“There is no physician like cheerful thought for dissipating the ills of the body; there is no comforter to compare with goodwill for dispersing the shadows of grief and sorrow.
To live continually in thoughts of ill will, cynicism, suspicion, and envy, is to be confined in a self-made prison hole.
But to think well of all, to be cheerful with all, to patiently learn to find the good in all–such unselfish thoughts are the very portals of heaven, and to dwell day by day in thoughts of peace toward every creature will bring abounding peace to their possessor.”
– James Allen, As A Man Thinketh
Perhaps you know someone who always seems to have something going wrong with their body. They have this symptom and that disease and take several types of pills to keep things in control. They complain of feeling tired, sore, worn out, overworked, stressed, and persecuted. And, I will bet that you rarely hear a cheerful word from them.
They love the drama, the excuse that the “reality” of illness (because a “doctor” prescribed something, or acknowledged a name for their condition). It makes it legitimate to complain because they have diagnosed symptoms, perhaps with statements like it is hereditary. That takes the blame clearly away they think, but it is a self-made prison. Almost anyone who is really watching and listening can see that.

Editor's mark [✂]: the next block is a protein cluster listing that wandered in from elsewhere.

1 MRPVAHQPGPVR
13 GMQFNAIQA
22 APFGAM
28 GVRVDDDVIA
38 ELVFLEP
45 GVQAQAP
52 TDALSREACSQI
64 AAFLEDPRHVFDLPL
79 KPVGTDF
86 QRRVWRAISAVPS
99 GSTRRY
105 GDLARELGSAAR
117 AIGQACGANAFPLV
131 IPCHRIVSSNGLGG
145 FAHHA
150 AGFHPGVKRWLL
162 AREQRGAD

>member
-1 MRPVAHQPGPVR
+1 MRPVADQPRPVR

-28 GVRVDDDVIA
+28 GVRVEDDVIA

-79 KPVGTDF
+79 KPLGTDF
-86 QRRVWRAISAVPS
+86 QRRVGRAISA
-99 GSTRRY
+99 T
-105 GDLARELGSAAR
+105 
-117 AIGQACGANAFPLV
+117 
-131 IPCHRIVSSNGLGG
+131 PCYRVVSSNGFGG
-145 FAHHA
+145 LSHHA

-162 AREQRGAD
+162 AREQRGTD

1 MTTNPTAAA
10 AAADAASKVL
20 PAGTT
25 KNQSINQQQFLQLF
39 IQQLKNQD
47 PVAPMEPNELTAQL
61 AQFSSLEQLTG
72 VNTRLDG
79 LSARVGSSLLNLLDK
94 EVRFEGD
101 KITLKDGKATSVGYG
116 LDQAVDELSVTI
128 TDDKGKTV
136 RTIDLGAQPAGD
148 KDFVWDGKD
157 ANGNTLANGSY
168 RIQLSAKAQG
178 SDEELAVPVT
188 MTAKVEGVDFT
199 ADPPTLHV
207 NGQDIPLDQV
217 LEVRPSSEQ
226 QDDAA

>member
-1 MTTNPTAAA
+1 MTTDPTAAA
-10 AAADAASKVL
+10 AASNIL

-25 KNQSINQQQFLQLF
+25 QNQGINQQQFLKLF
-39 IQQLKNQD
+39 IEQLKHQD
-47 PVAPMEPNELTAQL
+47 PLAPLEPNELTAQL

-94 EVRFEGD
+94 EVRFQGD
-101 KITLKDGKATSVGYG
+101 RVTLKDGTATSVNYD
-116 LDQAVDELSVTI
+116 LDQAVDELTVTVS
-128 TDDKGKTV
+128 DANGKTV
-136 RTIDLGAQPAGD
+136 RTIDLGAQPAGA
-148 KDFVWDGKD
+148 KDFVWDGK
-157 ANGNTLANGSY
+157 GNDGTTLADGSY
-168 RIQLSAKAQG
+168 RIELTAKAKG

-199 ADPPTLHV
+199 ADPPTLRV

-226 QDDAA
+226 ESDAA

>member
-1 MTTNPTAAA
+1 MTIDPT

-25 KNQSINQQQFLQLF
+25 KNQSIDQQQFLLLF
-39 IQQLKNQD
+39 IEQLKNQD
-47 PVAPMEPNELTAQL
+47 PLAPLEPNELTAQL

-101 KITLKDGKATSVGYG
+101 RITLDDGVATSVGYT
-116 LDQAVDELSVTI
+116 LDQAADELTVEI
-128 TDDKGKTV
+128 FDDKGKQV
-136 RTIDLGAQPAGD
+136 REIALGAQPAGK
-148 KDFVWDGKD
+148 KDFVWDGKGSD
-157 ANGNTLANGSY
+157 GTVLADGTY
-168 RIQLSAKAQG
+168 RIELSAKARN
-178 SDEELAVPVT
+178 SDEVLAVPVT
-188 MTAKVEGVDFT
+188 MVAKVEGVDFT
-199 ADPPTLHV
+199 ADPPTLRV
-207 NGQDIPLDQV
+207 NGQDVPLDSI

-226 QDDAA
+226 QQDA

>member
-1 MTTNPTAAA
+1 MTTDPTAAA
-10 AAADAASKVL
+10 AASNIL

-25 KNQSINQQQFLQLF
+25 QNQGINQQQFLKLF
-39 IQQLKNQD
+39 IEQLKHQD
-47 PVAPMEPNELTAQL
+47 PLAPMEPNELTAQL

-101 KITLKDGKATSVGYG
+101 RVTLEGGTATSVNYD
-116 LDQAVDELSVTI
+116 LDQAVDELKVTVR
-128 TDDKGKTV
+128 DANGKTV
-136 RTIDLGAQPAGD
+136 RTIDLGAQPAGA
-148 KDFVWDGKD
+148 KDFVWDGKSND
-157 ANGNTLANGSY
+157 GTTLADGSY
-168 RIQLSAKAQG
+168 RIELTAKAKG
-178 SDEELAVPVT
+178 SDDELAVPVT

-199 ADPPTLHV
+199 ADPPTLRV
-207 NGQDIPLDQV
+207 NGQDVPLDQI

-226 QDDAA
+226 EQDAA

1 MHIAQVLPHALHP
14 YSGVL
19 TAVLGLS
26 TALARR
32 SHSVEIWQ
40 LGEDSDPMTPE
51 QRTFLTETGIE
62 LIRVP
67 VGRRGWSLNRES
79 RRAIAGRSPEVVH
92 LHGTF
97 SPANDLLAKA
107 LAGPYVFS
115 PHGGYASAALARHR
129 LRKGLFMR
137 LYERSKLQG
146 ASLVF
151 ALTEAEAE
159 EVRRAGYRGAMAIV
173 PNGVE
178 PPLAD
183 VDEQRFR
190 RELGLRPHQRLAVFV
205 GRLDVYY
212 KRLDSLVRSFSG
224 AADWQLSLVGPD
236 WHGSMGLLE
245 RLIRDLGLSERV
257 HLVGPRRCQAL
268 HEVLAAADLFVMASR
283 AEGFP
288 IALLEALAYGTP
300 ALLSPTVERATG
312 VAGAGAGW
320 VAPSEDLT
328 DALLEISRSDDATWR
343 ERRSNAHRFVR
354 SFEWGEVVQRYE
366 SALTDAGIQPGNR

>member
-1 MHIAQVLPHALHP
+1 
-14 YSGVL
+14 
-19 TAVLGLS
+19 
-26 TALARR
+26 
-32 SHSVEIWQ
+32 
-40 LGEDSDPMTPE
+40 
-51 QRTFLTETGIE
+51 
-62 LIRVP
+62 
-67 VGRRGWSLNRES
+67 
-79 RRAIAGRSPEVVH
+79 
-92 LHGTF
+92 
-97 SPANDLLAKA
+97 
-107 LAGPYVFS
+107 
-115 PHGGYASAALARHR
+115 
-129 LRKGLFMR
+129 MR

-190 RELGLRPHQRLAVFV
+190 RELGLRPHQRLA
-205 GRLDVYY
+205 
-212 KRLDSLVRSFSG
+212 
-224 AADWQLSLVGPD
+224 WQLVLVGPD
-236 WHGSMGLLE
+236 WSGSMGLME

Now, think about someone who is almost always cheerful, upbeat, complimentary, excited, enthusiastic, or generally grateful and happy. They complain about little or nothing and their health shows it with a glow that is unmistakable.
Is the difference genetics? It is a choice of thought. I know it extremely well because I changed mine and it changed me.
In today’s world, there are so many things each and every day that could get you down if you would let it and many do. Those same things can also give one a grateful attitude, a cheerful disposition, or even joy. The things did not change, but only the thoughts about the things. As human beings, we have absolute control over but one thing: thought.
I underlined one sentence in the quote above: “to patiently learn to find the good in all. . .” because it is a powerful tool to lead one toward being cheerful and happy. It isn’t easy necessarily, but it is very doable. I now strive to be thankful for and find the good in every person, situation and thing. I can assure you that some are a serious challenge to my commitment, and some take longer, but I am getting there step by step. It takes practice. You don’t just wake up one morning and find yourself there. You decide to be there and accept the challenges with the easy. The good news is more are easy and less is challenges as time goes forward!
Bob Proctor taught me a good way to help this along. He said, “React? Respond!” If you allow yourself to react to people, things, and events, you will be challenged often. If you respond instead, you have control. When I was a kid, my mom used to tell me to count to 10. Some take more than 10, but that strategy works too.
All in all, the best way is to spread joy yourself. It catches people off guard and is a powerful strategy for you as well. It is delightfully contagious!
Have an awesome World Rocking day!
Spread some joy today–smile!